Cannes: Who Missed the Cut
High-profile films from a slew of Riviera regulars, including Terrence Malick, Abel Ferrara, Stephen Frears and Doug Liman, were among the heavily tipped titles to miss the cut for this year's coveted Official Competition lineup at the Cannes Film Festival.
Many cineastes and Cannes veterans had been hoping Palme d’Or winner Malick would be on the Croisette to premiere one of his upcoming films, Knight of Cups or Voyage of Time. But festival director Thierry Fremaux said he is in frequent contact with festival favorite Malick and was informed by phone that the director's films wouldn't be ready -- "bad news for us, but not for him," said Fremaux.
Peppered with questions about everything else that did and didn't make the cut following the announcements, Fremaux declined to answer speculation. "It's tradition to talk about the films that we are showing, and not films that we are not showing," he said.
He did add that Fatih Akin pulled his film The Cut from competition because it also wasn't ready.
When accused of playing favorites, Fremaux said that it is not the case, citing festival regular Paolo Sorrentino. Sorrentino, who has had multiple entries over the years, went on to win this year's best foreign film Oscar, proving he's "a world favorite" too.
Abel Ferrara’s Welcome to New York, featuring Gerard Depardieu as Dominique Strauss Kahn, the disgraced French International Monetary Fund chief, failed to garner a place.
Fremaux declined to be drawn into any discussion about why the movie isn't landing on the Croisette, in contrast to his warm remarks about his relationship with Malick.
With the Cannes tradition of giving an Official Selection place to one Hollywood blockbuster going to DreamWorks’ How to Train Your Dragon 2, a potential return visit by Tom Cruise to support Liman’s sci-fi actioner Edge of Tomorrow was iced.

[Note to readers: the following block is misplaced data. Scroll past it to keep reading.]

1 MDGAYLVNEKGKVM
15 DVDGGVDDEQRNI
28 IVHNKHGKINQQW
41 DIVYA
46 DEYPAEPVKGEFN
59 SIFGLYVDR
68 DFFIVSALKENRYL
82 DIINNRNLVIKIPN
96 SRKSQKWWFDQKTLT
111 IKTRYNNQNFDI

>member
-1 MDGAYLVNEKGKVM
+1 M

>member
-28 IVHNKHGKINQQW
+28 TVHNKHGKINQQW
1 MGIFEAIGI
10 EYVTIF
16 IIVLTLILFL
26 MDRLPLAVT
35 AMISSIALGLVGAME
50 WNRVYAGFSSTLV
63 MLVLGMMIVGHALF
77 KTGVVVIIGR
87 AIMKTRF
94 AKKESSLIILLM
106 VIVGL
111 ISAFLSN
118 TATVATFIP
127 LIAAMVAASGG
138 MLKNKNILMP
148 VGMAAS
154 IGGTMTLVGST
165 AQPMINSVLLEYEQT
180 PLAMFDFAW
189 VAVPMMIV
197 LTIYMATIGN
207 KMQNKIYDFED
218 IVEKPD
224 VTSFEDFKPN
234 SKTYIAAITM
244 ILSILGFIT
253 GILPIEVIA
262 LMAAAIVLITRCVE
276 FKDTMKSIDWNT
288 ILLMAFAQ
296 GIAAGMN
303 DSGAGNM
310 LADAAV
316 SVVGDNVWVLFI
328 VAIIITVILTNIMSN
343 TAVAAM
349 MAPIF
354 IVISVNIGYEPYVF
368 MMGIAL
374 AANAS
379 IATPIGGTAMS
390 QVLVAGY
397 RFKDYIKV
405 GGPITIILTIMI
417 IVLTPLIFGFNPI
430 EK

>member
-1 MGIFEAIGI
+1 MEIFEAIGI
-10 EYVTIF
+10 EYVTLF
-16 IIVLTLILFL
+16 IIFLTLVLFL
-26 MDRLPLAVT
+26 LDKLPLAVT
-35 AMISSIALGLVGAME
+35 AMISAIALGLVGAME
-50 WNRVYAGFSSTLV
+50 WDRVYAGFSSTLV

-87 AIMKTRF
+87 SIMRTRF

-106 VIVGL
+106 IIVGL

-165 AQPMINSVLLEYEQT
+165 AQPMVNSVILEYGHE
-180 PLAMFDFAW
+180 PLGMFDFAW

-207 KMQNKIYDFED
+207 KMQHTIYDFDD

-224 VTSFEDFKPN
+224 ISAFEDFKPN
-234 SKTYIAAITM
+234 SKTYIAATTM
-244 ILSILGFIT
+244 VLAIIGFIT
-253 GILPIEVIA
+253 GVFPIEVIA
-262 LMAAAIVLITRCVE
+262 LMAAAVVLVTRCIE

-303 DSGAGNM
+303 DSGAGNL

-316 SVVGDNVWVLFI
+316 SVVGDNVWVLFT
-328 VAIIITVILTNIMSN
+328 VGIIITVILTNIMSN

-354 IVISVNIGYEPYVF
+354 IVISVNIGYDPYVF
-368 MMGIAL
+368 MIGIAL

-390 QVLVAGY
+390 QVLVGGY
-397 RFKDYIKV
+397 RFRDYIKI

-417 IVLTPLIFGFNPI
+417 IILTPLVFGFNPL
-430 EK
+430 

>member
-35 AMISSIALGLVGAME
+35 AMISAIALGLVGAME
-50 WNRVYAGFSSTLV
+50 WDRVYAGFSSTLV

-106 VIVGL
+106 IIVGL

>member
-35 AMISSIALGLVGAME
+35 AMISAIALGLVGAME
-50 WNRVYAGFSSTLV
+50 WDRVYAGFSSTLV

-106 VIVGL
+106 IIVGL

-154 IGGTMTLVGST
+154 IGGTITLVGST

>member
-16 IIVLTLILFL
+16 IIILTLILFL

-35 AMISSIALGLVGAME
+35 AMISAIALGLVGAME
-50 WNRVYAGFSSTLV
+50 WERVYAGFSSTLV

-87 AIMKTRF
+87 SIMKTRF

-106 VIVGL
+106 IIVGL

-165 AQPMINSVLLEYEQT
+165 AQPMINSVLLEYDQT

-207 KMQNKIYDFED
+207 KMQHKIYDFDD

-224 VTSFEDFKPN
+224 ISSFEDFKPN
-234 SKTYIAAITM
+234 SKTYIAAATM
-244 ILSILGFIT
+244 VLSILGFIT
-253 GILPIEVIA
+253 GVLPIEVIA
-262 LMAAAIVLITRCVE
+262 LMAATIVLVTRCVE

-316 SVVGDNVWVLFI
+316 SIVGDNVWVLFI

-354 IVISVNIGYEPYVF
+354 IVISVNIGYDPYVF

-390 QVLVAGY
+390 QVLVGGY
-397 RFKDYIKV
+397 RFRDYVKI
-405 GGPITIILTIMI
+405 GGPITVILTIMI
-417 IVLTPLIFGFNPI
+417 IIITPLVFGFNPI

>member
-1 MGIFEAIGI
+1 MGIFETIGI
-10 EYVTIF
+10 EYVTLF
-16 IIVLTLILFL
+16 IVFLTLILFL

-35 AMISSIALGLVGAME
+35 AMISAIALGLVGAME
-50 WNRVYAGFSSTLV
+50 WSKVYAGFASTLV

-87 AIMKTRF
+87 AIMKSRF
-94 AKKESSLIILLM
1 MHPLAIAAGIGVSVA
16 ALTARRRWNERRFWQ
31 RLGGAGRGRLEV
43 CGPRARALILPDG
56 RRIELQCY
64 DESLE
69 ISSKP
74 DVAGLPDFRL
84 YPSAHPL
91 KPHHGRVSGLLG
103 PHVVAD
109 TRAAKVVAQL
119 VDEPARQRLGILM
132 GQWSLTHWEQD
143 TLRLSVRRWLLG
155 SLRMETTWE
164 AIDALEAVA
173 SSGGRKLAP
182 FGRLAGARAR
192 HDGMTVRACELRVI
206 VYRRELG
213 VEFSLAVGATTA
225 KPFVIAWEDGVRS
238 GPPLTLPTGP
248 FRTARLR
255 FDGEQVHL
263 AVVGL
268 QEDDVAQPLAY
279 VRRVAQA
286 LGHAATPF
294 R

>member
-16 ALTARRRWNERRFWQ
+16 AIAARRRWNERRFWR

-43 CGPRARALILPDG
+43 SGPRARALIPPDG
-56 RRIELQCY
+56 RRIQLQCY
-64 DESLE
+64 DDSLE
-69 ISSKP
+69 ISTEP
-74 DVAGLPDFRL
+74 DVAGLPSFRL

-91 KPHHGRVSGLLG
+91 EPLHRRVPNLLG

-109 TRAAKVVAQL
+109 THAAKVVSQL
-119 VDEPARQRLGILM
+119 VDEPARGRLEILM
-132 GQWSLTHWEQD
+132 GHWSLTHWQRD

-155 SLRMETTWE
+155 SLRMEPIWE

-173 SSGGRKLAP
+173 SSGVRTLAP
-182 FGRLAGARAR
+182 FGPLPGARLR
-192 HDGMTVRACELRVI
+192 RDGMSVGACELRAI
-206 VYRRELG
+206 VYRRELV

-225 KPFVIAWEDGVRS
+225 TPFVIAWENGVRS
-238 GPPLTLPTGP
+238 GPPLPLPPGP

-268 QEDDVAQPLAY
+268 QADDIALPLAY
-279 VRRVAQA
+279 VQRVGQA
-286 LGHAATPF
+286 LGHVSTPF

Fremaux said programming Dragon 2 gave the festival an opportunity to celebrate the 20-year anniversary of Dreamworks and also a chance to extend its congratulations to Jeffrey Katzenberg on the Hollywood studio's success.
Fremaux described Dreamworks as one of the most important studios to have emerged in recent times.
Xavier Beauvois, whose Of Gods and Men nabbed the Grand Prix in 2010, also seemed conspicuous by his absence, given that The Price of Glory, starring Benoit Poelvoorde and Roschdy Zem as thieves robbing the grave of Charlie Chaplin in the 1970s, was expected to be a contender.
As legendary fest president Gilles Jacob finally steps down after 36 years on the Croisette, general delegate Fremaux is the man in the programming spotlight of the world’s premium art house event.
The 67th edition of the Cannes Film Festival runs May 14 to May 25 and opens with Grace of Monaco, starring Nicole Kidman as Grace Kelly, and directed by Olivier Dahan (La Vie en Rose).
Fremaux said the festival will be showing the "only version" of the film made -- that of the director Dahan. He said the festival shows filmmakers' films and added that the rumors of an entirely separate cut by the films' U.S. producers being offered to the event were false.
Industry rumors suggesting that Hollywood is holding back on submitting movies to Cannes, preferring the fall awards season instead, may have been borne out by the absence of Paul Thomas Anderson’s much-anticipated adaptation of Thomas Pynchon’s Inherent Vice and Alejandro Gonzalez Inarritu's Michael Keaton-starrer, Birdman.
And another U.K. veteran, John Boorman, will have to wait until the lineup for Directors' Fortnight is announced to find out if his Hope and Glory, prequel Queen and Country, is destined for a trip to France.
The Critics’ Week and Directors’ Fortnight sidebar programmers will unveil their selections on April 21 and April 22, respectively.
Croisette regular Frears' untitled Lance Armstrong biopic, starring Ben Foster, Chris O’Dowd and Dustin Hoffman, also failed to pedal into Competition contention.
The Cannes Film Festival announced its Official Selection on Thursday in Paris.